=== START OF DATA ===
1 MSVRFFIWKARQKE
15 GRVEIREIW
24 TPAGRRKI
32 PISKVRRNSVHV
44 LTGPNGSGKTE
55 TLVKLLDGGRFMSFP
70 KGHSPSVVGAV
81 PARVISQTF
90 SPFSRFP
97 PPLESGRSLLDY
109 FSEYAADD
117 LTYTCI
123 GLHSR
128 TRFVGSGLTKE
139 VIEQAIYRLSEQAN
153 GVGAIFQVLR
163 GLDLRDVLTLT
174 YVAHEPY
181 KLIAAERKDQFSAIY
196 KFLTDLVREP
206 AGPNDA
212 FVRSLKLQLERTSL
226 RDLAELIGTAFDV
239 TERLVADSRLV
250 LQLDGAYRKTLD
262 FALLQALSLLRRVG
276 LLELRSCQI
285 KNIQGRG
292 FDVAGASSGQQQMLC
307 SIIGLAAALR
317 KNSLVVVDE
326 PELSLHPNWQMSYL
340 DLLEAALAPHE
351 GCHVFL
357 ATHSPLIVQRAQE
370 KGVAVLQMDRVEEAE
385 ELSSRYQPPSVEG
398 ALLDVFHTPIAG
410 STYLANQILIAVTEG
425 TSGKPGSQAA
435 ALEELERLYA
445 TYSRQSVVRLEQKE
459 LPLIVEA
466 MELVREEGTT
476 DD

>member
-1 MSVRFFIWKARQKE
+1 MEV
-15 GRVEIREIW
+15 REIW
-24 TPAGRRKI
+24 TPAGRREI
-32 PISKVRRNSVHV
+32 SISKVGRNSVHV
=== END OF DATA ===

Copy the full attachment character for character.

1 MSVRFFIWKARQKE
15 GRVEIREIW
24 TPAGRRKI
32 PISKVRRNSVHV
44 LTGPNGSGKTE
55 TLVKLLDGGRFMSFP
70 KGHSPSVVGAV
81 PARVISQTF
90 SPFSRFP
97 PPLESGRSLLDY
109 FSEYAADD
117 LTYTCI
123 GLHSR
128 TRFVGSGLTKE
139 VIEQAIYRLSEQAN
153 GVGAIFQVLR
163 GLDLRDVLTLT
174 YVAHEPY
181 KLIAAERKDQFSAIY
196 KFLTDLVREP
206 AGPNDA
212 FVRSLKLQLERTSL
226 RDLAELIGTAFDV
239 TERLVADSRLV
250 LQLDGAYRKTLD
262 FALLQALSLLRRVG
276 LLELRSCQI
285 KNIQGRG
292 FDVAGASSGQQQMLC
307 SIIGLAAALR
317 KNSLVVVDE
326 PELSLHPNWQMSYL
340 DLLEAALAPHE
351 GCHVFL
357 ATHSPLIVQRAQE
370 KGVAVLQMDRVEEAE
385 ELSSRYQPPSVEG
398 ALLDVFHTPIAG
410 STYLANQILIAVTEG
425 TSGKPGSQAA
435 ALEELERLYA
445 TYSRQSVVRLEQKE
459 LPLIVEA
466 MELVREEGTT
476 DD

>member
-1 MSVRFFIWKARQKE
+1 MEV
-15 GRVEIREIW
+15 REIW
-24 TPAGRRKI
+24 TPAGRREI
-32 PISKVRRNSVHV
+32 SISKVGRNSVHV